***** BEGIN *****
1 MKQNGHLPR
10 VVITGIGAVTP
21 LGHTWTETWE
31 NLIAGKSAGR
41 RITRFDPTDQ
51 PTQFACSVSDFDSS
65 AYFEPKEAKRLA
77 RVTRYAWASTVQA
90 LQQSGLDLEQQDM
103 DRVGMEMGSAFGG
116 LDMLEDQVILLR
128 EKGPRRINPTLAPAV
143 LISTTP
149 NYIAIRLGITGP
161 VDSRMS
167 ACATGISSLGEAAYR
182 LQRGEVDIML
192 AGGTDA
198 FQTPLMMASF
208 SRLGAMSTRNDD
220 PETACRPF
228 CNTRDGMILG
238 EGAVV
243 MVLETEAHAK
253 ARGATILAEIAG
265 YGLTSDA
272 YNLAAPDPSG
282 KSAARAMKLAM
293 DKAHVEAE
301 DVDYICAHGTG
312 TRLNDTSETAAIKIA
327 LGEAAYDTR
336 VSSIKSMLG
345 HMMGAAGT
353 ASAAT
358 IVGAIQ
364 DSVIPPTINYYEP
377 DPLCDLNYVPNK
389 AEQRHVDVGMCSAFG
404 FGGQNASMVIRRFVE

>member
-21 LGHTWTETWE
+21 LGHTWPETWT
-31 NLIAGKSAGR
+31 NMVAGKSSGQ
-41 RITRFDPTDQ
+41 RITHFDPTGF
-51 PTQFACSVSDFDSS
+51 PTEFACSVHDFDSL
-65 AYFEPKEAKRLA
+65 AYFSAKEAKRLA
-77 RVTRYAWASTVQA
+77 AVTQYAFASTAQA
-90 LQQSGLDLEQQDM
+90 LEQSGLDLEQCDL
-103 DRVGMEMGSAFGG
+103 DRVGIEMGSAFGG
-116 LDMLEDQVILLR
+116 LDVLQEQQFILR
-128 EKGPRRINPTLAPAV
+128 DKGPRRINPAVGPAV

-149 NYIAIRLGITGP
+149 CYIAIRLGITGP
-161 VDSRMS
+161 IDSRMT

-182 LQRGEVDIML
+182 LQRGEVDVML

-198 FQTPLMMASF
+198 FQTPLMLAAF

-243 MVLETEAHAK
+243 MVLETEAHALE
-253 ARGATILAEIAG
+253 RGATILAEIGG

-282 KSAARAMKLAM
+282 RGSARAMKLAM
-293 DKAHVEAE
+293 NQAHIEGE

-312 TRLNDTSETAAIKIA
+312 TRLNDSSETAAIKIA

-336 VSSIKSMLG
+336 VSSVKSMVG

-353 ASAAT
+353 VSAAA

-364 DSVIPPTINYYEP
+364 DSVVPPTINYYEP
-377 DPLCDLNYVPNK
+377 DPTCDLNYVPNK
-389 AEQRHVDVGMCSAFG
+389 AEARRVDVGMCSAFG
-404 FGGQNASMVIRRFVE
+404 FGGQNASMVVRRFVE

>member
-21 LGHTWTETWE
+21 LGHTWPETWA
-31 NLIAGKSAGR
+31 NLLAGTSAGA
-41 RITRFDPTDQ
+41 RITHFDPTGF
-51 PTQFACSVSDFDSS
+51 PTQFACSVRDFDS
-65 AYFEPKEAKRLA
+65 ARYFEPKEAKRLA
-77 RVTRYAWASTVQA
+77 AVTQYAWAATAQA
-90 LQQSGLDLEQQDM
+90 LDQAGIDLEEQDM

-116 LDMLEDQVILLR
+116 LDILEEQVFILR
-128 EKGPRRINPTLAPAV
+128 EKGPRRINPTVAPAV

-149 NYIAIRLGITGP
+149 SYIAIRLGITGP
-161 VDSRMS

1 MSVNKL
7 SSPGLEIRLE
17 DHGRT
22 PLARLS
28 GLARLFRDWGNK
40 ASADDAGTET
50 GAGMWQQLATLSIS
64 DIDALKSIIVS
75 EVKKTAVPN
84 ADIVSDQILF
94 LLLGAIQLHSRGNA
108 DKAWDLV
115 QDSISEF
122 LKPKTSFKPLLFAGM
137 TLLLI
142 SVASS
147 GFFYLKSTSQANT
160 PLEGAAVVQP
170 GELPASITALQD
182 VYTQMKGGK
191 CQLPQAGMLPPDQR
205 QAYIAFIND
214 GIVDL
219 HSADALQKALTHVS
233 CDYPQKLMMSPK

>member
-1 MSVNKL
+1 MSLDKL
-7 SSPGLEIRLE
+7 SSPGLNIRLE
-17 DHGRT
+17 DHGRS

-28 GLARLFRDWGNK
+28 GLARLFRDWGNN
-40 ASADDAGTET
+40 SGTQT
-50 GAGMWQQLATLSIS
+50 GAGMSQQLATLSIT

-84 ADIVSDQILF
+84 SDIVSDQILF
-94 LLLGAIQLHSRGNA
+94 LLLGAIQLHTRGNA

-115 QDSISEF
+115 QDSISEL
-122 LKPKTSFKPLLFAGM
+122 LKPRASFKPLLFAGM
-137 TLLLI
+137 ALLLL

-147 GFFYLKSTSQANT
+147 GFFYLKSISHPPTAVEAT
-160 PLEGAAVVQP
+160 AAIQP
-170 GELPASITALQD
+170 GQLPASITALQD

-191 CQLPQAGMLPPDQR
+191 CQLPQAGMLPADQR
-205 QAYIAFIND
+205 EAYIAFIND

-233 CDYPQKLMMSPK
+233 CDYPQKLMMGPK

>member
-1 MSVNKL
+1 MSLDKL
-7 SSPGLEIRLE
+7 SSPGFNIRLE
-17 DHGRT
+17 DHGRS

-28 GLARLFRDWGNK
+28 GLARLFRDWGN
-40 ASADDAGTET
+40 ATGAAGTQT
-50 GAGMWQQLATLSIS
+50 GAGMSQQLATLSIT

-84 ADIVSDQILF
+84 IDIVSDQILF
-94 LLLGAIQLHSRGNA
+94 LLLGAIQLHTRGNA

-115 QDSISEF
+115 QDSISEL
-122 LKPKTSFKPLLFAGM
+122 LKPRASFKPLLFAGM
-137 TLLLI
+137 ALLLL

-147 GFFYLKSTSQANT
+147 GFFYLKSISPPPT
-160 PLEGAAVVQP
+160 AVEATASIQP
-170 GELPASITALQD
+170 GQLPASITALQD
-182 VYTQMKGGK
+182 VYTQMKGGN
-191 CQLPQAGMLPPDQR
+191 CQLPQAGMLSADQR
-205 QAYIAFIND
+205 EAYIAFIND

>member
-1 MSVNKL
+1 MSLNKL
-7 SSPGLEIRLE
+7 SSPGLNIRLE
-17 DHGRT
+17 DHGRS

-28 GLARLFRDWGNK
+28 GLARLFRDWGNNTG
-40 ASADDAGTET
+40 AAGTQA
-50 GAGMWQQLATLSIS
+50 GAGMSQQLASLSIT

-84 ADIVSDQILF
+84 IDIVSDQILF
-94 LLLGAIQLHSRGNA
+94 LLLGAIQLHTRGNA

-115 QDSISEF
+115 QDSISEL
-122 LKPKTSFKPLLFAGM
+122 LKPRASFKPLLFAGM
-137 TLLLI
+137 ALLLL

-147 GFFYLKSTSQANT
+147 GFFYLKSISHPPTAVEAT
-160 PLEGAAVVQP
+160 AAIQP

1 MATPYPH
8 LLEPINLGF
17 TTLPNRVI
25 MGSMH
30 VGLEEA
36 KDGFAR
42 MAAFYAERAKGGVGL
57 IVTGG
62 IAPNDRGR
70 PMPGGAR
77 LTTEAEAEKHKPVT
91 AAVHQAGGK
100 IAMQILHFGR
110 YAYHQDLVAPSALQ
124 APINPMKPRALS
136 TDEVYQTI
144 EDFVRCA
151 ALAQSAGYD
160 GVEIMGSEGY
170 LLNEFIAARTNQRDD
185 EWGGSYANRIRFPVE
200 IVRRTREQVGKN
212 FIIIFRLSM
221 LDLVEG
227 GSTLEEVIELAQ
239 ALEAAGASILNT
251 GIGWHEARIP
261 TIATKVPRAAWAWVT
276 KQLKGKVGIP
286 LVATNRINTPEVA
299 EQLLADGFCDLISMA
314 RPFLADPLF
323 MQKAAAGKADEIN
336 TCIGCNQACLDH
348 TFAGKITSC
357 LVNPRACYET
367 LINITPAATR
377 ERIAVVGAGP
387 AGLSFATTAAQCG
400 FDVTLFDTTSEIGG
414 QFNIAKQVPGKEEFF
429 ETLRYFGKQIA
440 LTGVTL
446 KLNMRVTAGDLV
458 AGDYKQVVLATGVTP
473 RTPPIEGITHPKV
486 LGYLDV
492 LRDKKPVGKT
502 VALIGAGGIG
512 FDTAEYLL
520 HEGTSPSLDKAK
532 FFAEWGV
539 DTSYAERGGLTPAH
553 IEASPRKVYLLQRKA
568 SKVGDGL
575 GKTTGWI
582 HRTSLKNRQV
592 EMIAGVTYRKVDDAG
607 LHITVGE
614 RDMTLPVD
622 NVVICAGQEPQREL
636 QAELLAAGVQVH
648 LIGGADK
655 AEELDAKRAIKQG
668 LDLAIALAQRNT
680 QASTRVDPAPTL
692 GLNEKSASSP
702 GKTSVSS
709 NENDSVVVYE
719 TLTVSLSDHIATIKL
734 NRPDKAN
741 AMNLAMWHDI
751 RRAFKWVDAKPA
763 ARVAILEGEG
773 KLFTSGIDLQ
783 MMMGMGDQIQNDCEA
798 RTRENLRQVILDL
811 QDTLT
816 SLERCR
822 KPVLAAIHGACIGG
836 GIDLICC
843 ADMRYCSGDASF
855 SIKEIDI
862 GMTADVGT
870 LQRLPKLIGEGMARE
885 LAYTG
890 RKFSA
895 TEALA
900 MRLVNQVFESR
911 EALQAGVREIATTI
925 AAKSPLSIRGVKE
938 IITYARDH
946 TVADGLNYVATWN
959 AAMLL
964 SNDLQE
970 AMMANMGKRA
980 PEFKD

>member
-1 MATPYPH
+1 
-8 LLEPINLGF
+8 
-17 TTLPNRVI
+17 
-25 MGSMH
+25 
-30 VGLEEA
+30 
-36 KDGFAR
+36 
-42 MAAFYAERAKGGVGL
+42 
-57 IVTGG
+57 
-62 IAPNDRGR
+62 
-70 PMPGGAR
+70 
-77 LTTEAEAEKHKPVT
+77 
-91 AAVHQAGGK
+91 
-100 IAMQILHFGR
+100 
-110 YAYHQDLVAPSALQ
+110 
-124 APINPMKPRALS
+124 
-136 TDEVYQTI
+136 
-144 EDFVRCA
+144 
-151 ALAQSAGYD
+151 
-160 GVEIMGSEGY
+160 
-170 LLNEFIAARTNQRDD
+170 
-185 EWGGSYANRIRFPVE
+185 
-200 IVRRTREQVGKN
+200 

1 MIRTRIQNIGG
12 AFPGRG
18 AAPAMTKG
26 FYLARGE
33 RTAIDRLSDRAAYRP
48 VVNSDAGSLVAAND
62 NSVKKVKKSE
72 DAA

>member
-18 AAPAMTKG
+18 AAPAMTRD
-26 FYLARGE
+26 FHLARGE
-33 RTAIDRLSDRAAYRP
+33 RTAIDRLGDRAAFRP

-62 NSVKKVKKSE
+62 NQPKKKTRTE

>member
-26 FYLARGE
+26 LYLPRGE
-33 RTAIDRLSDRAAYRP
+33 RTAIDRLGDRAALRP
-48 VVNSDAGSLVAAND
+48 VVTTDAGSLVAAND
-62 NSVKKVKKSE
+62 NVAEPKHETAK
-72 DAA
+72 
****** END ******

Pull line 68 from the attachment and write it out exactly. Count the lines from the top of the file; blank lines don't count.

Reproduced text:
-198 FQTPLMMASF